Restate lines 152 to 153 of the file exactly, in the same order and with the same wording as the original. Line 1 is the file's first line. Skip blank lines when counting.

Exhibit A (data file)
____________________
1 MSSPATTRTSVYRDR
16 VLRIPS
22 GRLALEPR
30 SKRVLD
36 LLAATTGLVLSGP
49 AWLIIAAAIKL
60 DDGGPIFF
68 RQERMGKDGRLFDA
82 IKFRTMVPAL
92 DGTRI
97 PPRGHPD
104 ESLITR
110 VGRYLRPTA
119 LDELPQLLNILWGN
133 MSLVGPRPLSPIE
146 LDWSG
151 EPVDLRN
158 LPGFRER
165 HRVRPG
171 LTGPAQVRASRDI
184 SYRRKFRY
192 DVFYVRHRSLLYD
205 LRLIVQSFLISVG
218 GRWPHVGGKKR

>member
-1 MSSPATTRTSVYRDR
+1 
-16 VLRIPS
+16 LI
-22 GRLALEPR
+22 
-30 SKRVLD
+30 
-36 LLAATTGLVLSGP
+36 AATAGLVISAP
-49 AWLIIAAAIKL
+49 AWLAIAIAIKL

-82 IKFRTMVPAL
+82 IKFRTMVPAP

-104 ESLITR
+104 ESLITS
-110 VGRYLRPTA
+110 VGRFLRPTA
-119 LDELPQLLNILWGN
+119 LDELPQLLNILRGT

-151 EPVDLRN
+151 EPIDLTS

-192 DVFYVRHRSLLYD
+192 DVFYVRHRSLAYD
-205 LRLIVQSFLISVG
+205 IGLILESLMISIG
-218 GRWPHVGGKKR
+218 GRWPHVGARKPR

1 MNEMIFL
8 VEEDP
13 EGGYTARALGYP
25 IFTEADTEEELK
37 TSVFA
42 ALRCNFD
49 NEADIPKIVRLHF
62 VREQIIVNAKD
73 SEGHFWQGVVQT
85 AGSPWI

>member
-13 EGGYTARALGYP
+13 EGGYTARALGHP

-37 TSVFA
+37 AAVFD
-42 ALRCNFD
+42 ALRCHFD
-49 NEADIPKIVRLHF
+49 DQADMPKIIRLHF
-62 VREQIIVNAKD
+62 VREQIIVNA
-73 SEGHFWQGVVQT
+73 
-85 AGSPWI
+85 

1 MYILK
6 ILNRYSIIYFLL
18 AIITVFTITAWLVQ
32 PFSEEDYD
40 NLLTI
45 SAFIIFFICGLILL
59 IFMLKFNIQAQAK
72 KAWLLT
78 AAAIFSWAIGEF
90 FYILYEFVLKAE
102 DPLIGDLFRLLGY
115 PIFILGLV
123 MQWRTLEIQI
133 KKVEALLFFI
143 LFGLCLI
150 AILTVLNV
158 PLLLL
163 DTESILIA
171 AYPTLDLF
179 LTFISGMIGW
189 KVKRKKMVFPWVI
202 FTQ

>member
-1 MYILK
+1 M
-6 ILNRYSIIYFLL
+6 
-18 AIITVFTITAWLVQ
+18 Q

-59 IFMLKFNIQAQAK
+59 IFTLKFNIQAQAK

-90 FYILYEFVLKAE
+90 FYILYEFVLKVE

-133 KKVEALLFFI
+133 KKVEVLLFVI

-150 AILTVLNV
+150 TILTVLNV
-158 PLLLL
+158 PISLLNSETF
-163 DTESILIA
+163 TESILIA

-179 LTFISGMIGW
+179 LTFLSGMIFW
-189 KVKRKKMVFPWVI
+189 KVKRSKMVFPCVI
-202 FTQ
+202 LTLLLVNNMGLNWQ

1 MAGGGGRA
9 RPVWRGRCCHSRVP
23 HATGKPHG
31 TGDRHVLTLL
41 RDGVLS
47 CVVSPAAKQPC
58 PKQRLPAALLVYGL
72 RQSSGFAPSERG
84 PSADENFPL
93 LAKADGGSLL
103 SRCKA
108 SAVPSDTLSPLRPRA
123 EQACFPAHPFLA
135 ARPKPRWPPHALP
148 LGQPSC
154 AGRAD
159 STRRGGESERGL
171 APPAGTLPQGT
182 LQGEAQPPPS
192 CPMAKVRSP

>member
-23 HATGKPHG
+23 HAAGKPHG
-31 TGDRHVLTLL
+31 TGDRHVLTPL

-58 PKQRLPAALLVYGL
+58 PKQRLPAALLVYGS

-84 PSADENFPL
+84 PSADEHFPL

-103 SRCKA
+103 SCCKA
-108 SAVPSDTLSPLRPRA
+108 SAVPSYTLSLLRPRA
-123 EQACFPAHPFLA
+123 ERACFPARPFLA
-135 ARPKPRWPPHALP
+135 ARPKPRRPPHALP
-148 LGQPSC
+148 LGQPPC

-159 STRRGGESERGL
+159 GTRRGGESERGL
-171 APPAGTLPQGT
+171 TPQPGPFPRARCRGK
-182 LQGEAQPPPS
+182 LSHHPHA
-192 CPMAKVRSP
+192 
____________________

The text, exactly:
+58 PKQRLPAALLVYGS

-84 PSADENFPL